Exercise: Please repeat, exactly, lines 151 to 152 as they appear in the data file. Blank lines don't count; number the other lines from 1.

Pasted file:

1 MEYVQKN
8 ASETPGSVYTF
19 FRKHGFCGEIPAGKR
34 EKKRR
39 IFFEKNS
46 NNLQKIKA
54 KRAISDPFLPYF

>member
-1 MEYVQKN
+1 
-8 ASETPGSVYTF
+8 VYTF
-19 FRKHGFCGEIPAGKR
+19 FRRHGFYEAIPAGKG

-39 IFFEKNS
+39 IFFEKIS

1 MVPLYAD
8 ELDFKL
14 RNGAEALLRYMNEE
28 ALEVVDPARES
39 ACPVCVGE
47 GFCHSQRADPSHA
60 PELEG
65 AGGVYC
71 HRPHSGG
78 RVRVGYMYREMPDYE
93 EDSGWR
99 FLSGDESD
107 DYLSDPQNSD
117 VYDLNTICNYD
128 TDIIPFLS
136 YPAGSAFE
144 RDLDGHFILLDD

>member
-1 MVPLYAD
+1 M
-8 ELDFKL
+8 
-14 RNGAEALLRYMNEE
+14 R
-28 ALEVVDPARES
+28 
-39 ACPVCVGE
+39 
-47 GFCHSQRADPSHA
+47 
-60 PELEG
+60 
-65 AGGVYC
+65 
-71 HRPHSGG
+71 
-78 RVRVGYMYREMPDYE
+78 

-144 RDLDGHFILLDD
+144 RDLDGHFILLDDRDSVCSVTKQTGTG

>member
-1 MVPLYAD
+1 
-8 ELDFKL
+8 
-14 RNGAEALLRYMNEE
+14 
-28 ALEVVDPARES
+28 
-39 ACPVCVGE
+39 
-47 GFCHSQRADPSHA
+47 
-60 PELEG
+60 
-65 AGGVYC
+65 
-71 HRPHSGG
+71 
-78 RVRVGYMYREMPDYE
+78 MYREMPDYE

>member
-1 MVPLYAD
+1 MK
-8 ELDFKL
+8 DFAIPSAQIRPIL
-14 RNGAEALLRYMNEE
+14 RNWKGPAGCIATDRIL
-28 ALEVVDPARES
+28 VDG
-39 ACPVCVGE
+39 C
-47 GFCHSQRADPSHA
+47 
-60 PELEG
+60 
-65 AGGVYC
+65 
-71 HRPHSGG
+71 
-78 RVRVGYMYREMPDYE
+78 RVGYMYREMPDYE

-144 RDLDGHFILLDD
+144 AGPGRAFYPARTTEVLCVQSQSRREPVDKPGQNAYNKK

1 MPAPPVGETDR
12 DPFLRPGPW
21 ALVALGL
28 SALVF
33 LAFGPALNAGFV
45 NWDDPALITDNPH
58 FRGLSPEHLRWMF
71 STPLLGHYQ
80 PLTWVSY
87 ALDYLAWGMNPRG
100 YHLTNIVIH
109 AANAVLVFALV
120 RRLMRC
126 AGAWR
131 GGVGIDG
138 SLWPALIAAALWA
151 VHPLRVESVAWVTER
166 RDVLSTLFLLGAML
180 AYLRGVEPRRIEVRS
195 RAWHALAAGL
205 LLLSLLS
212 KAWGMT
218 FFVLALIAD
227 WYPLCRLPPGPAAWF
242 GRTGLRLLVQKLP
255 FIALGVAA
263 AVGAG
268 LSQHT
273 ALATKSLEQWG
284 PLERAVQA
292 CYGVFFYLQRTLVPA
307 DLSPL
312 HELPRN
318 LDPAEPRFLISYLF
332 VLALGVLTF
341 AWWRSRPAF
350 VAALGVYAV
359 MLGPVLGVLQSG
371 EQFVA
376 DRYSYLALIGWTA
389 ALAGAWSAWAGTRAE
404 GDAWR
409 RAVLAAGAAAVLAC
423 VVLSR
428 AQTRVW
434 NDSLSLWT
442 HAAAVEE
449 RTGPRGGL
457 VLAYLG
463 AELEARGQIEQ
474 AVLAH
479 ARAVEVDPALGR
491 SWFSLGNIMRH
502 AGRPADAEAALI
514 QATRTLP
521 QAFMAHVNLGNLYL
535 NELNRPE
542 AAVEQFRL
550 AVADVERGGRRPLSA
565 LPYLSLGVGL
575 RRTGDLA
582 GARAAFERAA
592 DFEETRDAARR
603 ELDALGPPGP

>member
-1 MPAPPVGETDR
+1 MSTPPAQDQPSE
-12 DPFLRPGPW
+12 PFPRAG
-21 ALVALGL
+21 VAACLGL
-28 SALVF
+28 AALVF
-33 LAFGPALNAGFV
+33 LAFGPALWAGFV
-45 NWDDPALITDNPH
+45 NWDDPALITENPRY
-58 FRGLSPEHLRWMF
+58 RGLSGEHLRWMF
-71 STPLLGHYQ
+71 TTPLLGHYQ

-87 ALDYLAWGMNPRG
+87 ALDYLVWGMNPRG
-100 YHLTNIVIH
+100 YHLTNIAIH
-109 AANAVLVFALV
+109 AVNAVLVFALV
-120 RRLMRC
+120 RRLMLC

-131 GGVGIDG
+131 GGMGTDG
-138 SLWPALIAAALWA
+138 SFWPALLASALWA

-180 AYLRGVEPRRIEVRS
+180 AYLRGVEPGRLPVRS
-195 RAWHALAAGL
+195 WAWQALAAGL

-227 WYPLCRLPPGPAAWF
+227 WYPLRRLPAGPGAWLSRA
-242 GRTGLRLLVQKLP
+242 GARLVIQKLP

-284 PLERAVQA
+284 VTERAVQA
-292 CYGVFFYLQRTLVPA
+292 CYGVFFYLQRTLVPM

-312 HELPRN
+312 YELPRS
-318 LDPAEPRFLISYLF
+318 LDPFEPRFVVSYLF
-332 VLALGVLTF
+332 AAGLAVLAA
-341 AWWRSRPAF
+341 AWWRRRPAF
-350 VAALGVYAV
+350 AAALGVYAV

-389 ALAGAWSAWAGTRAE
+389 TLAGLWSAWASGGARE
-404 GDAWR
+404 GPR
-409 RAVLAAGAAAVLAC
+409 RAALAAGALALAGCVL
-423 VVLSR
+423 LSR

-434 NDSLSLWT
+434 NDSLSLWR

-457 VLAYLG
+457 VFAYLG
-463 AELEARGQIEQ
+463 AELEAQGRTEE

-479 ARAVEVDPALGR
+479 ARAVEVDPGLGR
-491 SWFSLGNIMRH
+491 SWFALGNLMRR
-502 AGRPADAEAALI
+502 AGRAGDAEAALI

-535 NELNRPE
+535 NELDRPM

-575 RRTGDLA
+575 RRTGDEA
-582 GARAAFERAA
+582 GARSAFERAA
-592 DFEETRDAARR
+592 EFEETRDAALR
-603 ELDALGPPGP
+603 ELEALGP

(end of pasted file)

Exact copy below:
474 AVLAH
479 ARAVEVDPALGR